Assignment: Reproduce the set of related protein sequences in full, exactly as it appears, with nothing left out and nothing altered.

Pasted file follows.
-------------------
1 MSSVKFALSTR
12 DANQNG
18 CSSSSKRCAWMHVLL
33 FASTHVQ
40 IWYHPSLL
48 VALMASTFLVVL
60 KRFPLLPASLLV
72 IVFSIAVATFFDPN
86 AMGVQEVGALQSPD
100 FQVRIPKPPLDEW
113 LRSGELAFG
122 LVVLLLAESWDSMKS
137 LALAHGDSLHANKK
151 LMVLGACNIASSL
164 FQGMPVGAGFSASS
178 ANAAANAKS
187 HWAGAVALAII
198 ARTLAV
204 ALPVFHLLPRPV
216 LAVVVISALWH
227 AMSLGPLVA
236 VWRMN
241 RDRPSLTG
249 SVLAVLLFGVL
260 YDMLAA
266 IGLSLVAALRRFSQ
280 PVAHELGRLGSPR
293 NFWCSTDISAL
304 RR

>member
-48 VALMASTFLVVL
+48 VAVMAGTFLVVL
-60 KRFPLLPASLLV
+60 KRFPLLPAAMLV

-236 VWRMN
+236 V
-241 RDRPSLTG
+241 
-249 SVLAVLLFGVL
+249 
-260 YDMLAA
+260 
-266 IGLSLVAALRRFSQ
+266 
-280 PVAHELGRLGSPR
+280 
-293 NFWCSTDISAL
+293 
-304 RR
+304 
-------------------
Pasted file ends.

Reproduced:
1 MSSVKFALSTR
12 DANQNG
18 CSSSSKRCAWMHVLL
33 FASTHVQ
40 IWYHPSLL
48 VALMASTFLVVL
60 KRFPLLPASLLV
72 IVFSIAVATFFDPN
86 AMGVQEVGALQSPD
100 FQVRIPKPPLDEW
113 LRSGELAFG
122 LVVLLLAESWDSMKS
137 LALAHGDSLHANKK
151 LMVLGACNIASSL
164 FQGMPVGAGFSASS
178 ANAAANAKS
187 HWAGAVALAII
198 ARTLAV
204 ALPVFHLLPRPV
216 LAVVVISALWH
227 AMSLGPLVA
236 VWRMN
241 RDRPSLTG
249 SVLAVLLFGVL
260 YDMLAA
266 IGLSLVAALRRFSQ
280 PVAHELGRLGSPR
293 NFWCSTDISAL
304 RR

>member
-48 VALMASTFLVVL
+48 VAVMAGTFLVVL
-60 KRFPLLPASLLV
+60 KRFPLLPAAMLV

-236 VWRMN
+236 V
-241 RDRPSLTG
+241 
-249 SVLAVLLFGVL
+249 
-260 YDMLAA
+260 
-266 IGLSLVAALRRFSQ
+266 
-280 PVAHELGRLGSPR
+280 
-293 NFWCSTDISAL
+293 
-304 RR
+304 